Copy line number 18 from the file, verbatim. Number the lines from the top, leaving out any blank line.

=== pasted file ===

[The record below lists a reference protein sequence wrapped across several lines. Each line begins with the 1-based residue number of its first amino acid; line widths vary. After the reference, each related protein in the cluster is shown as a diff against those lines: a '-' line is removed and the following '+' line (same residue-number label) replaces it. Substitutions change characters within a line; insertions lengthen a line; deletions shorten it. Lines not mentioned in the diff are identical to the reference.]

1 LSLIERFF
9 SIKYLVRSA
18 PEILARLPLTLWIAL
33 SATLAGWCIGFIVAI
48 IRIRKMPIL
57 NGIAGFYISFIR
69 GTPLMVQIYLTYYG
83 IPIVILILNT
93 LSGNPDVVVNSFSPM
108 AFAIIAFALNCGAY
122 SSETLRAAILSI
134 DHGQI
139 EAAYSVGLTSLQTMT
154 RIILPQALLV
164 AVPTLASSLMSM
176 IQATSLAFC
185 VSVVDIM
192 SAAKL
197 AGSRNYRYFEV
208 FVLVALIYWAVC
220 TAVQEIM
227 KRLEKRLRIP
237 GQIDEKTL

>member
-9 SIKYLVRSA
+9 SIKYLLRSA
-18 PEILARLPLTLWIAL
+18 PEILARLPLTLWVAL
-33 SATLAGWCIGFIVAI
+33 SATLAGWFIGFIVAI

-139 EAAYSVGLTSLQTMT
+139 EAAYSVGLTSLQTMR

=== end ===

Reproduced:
185 VSVVDIM